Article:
In accordance to RBI guidelines, an NRI/PIO can also apply for property loans against NRE/ FCNR deposits for residential property only. Repayment of the loan should be made within a period not exceeding 15 years. Although, you might need a guarantor for a loan mainly for collateral security. The guarantor will have to demonstrate appropriate net worth to cover for the loan. Usually one can have a guarantor in any city where the loan issuer has a branch. The best way is to talk to loan issuers as they may work something out for NRIs/PIOs.
Under the general permission, an NRI/PIO may purchase a residential property in India by funds remitted to India through normal banking channel or funds held in his/her NRE/FCNR or NRO accounts.
For foreigners, only direct remittance is applicable.
According to the RBI guide lines, an NRI/PIO can acquire a residential property in India by a way of gift from an Indian, or purchase it. He or she can even acquire residential property by way of inheritance from a person who is a resident of India as stated in the FEMA, 1999.
For NRI/PIO there are no restrictions and no approval is required from RBI on purchase of residential or commercial property in India. Although, in case of PIO, form IPI-7 might be required to be submitted with RBI within 90 days of purchase.
For a foreigner, RBI approval is required.
Yes, in the past few years, the government of India has adopted a new stand regarding the foreign direct investment (FDI) policies which has encouraged other countries to invest in Indian properties. The country has attracted three times the foreign investment in the past few years towards real estate due to rapid growth in the commercial, residential and retail sectors of India in metro cities like Hyderabad, Mumbai, Delhi, NCR, Bangalore and Chennai.
Owning a property in India is one of the greatest assets and is one of the most profitable investments. There are very less chances of a loss, as the real estate growth graph is escalating day by day.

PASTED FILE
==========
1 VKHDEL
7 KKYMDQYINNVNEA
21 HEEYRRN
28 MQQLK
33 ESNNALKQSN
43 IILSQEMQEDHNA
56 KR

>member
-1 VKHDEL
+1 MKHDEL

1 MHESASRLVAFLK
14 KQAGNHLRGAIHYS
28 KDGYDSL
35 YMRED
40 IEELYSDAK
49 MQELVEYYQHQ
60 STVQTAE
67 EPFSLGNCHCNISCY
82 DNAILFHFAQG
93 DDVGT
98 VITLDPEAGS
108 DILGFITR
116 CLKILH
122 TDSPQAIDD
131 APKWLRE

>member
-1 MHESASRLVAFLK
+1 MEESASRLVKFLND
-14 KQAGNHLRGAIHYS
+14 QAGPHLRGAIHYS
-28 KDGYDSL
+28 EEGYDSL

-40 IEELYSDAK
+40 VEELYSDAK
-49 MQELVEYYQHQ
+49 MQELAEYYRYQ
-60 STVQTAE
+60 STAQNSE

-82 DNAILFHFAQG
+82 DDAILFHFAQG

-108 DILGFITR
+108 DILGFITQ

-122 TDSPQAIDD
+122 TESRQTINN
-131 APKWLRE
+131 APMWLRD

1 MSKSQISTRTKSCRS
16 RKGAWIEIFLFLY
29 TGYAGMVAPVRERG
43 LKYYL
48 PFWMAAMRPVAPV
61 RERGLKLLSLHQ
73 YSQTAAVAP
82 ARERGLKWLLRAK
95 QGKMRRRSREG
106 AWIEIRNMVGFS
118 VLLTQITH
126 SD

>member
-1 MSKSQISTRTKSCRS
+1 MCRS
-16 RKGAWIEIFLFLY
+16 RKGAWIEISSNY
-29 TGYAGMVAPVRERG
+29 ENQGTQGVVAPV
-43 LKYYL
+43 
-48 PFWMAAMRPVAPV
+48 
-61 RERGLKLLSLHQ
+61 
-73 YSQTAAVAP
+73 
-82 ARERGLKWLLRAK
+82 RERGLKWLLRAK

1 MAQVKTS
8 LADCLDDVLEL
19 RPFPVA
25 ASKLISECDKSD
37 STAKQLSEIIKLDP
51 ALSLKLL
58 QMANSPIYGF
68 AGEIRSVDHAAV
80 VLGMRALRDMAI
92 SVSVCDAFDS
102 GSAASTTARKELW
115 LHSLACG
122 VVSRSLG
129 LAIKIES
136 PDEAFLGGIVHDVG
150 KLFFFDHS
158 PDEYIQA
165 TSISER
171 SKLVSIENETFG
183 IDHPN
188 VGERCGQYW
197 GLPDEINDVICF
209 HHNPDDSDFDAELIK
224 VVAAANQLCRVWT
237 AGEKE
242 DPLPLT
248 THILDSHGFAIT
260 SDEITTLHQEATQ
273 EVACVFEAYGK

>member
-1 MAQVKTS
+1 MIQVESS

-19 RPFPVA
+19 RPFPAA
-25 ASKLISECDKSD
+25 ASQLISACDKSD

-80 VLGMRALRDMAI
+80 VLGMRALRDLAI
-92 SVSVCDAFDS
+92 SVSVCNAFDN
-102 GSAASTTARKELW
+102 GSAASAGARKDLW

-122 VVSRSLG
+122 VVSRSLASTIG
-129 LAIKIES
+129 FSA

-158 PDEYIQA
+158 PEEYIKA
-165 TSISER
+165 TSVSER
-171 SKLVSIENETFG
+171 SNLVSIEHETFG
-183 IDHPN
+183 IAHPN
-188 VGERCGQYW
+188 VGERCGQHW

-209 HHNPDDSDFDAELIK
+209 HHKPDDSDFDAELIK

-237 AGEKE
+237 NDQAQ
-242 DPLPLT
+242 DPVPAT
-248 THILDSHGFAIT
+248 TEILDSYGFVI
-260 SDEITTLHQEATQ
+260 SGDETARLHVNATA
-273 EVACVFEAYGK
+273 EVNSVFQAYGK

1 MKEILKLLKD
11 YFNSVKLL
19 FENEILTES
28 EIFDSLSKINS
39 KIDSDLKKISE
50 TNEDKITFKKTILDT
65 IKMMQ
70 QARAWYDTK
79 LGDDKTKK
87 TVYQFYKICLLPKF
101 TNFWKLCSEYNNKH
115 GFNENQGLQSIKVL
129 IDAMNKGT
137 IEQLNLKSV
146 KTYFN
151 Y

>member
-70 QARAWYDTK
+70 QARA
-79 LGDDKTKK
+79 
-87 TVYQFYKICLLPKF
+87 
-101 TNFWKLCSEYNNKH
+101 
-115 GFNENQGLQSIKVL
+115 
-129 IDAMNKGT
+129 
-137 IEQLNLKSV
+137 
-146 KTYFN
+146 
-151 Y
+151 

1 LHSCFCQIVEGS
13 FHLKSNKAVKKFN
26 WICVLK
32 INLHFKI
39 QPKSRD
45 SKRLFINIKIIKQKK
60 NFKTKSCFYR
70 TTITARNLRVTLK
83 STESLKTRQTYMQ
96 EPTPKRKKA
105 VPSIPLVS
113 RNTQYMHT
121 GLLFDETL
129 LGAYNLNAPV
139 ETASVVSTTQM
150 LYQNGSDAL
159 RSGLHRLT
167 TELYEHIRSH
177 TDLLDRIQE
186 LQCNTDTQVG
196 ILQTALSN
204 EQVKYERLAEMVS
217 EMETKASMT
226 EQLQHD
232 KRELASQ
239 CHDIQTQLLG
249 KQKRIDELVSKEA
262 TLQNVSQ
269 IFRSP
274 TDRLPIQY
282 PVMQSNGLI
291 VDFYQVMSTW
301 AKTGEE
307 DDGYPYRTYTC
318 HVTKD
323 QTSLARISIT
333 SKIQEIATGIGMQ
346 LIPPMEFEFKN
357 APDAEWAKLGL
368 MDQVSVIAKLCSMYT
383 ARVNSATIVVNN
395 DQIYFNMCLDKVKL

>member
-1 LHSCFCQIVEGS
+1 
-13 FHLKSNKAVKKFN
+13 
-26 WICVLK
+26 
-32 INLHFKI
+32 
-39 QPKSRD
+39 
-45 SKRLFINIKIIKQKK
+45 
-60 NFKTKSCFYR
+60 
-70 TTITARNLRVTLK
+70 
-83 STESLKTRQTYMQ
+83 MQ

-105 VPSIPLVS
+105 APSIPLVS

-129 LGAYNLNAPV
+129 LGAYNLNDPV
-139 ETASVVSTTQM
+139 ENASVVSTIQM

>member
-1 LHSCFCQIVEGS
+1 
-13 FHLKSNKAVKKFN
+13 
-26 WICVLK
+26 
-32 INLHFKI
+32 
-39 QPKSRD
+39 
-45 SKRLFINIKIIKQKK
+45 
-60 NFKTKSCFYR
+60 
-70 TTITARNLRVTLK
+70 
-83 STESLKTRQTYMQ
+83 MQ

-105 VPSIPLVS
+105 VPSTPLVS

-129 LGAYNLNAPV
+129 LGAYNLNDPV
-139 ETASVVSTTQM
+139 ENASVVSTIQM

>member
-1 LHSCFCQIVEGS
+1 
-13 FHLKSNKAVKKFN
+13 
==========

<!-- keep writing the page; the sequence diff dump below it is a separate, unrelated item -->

The constant expansion of the IT sectors MNC and corporate firms have given way for the growth of the real-estate sector particularly in the commercial sectors. Financial support from the Indian government in regards to revised FDI policies, easy access to bank loans & growth in Indian economy has resulted in the arrival of foreign investors in the Indian real estate market. Real estate in India creates huge returns and most NRIs are making a huge profit out of it.
According to the Foreign Exchange Management Act (FEMA) of 1999, an Indian Citizen who stays abroad for employment/business or stays outside the country for an indefinite period of time is considered to be an NRI. (Persons Posted in U.N. organizations and official deputed abroad by Central/State Governments and Public Sector undertakings on temporary assignments are also treated as nonresidents). Non-resident foreign citizens of Indian Origin are treated on par with non- resident Indian citizen (NRIs).
A Person of Indian Origin (PIO) is whose ancestors were born in India and he/she has an Indian ancestry but not an Indian citizenship. As per the FEMA of 1999, a person of Indian origin can avail bank accounts, invest in shares and securities in India. So, he or she Has had Indian Passport at any time Himself/herself, parents or grandparents were Indian citizens (of the Constitution of India or Citizenship Act, 1955 (57 of 1955).
Is a spouse of an Indian citizen or a person who held an Indian Passport at any time Is a spouse of a person who either was a citizen of India or his parents or grandparents were a citizen of India.